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Soy allergy

soy allergy symptoms, soy allergy
Soy allergy is a type of food allergy It is a hypersensitivity to dietary substances from soy causing an overreaction of the immune system which may lead to severe physical symptoms for millions of people1 The Asthma and Allergy Foundation of America estimates soy is among the eight most common food allergens for pediatric and adult food allergy patients2 It is usually treated with an exclusion diet and vigilant avoidance of foods that may be contaminated with soy ingredients The most severe food allergy reaction is called anaphylaxis3 and is a medical emergency requiring immediate attention and treatment with Epinephrine


  • 1 Reactions and treatment
  • 2 Diagnosis
  • 3 Food sources of soy protein
  • 4 Dosage tolerance
  • 5 See also
  • 6 References
  • 7 External links

Reactions and treatmentedit

Some people who are allergic to soy protein may have an extreme allergic reaction and go into anaphylactic shock anaphylaxis In cases of anaphylaxis, emergency medical personnel typically administer epinephrine available as an autoinjector, such as EpiPen and an antihistamine such as Benadryl diphenhydramine In event of an allergic reaction, the victim should see a physician or immediately go to the emergency room, as anaphylaxis can be fatal if not treated immediately


Soy allergy can be diagnosed by a prick test or a blood test for immunoglobulin E IgE antibodies4

Food sources of soy proteinedit

Many fast-food restaurants commonly use soy protein in hamburger buns soy flour, hamburger meat soy protein and hydrolyzed vegetable protein HVP in sauces On their respective websites, McDonald's and Burger King list soy flour as an ingredient in their hamburger buns56 US Nutrition Information Multi-grain breads, doughnuts, doughnut mix and pancake mix commonly contain soy flour Nearly all bread products available in the US now contain soy Soy can now be found in nearly all types of foods, from meat to ice cream, to cheese, to french fries Many foods are contaminated with soy due to being cooked in soy oil At the Jack in the Box fast food chain for example, everything fried is cooked in a soy oil At Baskin Robbins, over half of all ice creams offered contain soy Canned tuna may contain vegetable broth which contains soy protein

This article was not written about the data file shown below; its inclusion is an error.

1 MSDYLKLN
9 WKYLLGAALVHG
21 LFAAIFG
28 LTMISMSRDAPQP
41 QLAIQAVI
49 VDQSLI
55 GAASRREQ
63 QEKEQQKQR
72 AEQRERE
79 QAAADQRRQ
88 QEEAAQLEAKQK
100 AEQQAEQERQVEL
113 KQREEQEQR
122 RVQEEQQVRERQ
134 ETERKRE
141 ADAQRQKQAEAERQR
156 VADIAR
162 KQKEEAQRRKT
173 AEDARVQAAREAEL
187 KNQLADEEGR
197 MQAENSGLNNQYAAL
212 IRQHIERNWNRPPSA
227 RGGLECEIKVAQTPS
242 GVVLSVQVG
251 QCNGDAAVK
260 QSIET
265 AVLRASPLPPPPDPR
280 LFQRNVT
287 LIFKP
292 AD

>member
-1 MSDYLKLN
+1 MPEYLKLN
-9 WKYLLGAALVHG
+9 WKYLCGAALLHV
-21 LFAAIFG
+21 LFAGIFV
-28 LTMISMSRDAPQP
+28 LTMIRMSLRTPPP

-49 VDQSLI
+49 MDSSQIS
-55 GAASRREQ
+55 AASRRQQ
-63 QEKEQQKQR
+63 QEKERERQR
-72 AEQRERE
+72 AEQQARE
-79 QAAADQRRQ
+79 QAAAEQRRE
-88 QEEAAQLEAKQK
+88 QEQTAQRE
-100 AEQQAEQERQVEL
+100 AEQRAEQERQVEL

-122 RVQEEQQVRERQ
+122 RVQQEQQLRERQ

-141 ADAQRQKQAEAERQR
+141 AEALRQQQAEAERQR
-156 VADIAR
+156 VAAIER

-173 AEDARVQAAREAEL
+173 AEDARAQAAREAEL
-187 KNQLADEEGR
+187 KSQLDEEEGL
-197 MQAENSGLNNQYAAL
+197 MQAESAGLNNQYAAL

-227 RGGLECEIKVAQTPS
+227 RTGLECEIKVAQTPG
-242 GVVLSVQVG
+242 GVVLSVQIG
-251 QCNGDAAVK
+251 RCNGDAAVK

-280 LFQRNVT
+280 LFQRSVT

Some products for reasons having to do with national regulation of soy products don't list soy protein or soy flour on their ingredients labels, yet they still contain soy There are still many latent issues resolving how soy should be regulated, as well as its long-term effects on human health

Products containing soy protein include:

  • edamame
  • miso
  • natto
  • shoyu sauce
  • soy soy albumin, soy fiber, soy flour, soy grits, soy milk, soy nuts, soy sprouts
  • soybean curd, granules
  • soybean butter
  • soy protein concentrate, isolate
  • soy milk
  • soy sauce, tamari
  • tempeh
  • textured vegetable protein TVP
  • hydrolyzed vegetable protein HVP
  • tofu

The following food additives may contain soy protein:

  • flavoring including natural and artificial7
  • prepared broths, including chicken broth, vegetable broth, and bouillon cubes8

Dosage toleranceedit

Many people with soy allergy can tolerate small or moderate amounts of soy protein: the typical dose needed to induce an allergic response is about 100 times higher than for many other food allergens9

See alsoedit

  • Allergy
  • List of allergies
  • Anaphylaxis
  • Lactose intolerance
  • Milk allergy
  • Milk soy protein intolerance
  • Medical emergencies


  1. ^ National Institutes of Health, NIAID Allergy Statistics 2005 http://wwwniaidnihgov/factsheets/allergystathtm
  2. ^ “Allergy Facts and Figures,” Asthma and Allergy Foundation of America http://wwwaafaorg/displaycfmid=9&sub=20&cont=518
  3. ^ National Report of the Expert Panel on Food Allergy Research, NIH-NIAID 2003 http://www3niaidnihgov/about/organization/dait/PDF/june30_2003pdf
  4. ^ "Mayo Clinic: Soy Allergy - Tests and diagnosis", May 20, 2011, retrieved February 26th, 2013
  5. ^ "McDonald's Nutrition Information and Ingredients", August 26, 2006, retrieved September 7, 2006
  6. ^ Burger King USA 11 page PDF file "Burger King Nutrition and Ingredients" Burger King Brands Inc USA, August, 2006, retrieved September 7, 2006
  7. ^ Hidden Allergens in Foods, Allergy Advisor, retrieved 2011-12-27 
  8. ^ Staff, Cleveland Clinic Soy Allergy
  9. ^ Christopher T Cordle 1 May 2004 "Soy Protein Allergy: Incidence and Relative Severity" Journal of Nutrition 134 5: 1213S–1219S PMID 15113974 

External linksedit

  • Soy Allergy information page Asthma and Allergy Foundation of America
  • Soy Allergy at Food Allergy Initiative
  • Soy - One of the nine most common food allergens Health Canada

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